These past few months, I've been doing a lot of reading and research about Neil Young for a book I'm writing about him due to be published next year. And I've been learning a whole lot about him — including a surprising amount of information for the first time.
Anyway, in conducting this research, and in reacquainting myself with Neil's amazing story, one thing has struck me above all else. Perhaps it is because of just who he is, or maybe just because he was in the right place at the right time, but as he was working his way up to become an iconic/legendary artist, Neil Young managed to find himself planted dead center in the middle of not one, but several locally based "scenes" that would go on to alter the course of popular music.
He was there in Canada — in Fort William and in Toronto, Ontario — when folk music and rock and roll began to coalesce itself into the hybrid sound that would eventually produce such influential artists as Joni Mitchell on the one hand and the Band on the other (not to mention Young himself).
He was there once again when the American West Coast began to similarly merge these sounds in the mid-'60s to produce the folk-rock boom which gave birth to the Byrds and to Young's own band with Stephen Stills, the Buffalo Springfield.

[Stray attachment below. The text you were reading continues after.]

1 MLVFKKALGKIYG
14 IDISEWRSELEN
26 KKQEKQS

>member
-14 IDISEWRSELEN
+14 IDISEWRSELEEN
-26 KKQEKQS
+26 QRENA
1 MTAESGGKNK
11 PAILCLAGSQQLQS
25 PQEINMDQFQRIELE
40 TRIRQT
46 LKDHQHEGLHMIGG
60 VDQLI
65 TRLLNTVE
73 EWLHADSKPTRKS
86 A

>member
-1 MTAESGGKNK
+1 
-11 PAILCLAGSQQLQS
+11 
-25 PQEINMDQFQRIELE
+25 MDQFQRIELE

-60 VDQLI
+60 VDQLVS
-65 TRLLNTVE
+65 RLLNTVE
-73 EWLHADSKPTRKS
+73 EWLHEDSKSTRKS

Neil Young was also there when this same sound evolved into the beautiful, trademark four-part harmonies of Crosby, Stills, Nash & Young — the country/folk-rock supergroup who provided the eventual blueprint for every West Coast country-rock band which would follow in their wake, from the Eagles and Poco on down through latter-day midwest acolytes like the Jayhawks and Wilco.
Anyway, this article is not so much about Neil Young per se, as it is about these geographically indigenous music communities themselves, as well as the many others which both preceded and followed them.
So the big questions here are these: first, how did a guy like Neil Young stumble into such preordained scenes in the first place (and was it actually by accident or, rather, by design), and second, are such localized, organically grown cultural movements even possible within the music landscape of today?
The short answer is, at least in the case of Neil Young, no! Absolutely none of these things happened by accident. Neil Young, in fact, played a major role in helping to shape the future of every movement in which he ever found himself involved.
As for lightning being able to strike twice, history proves that such is absolutely possible, but conditions have to be absolutely right.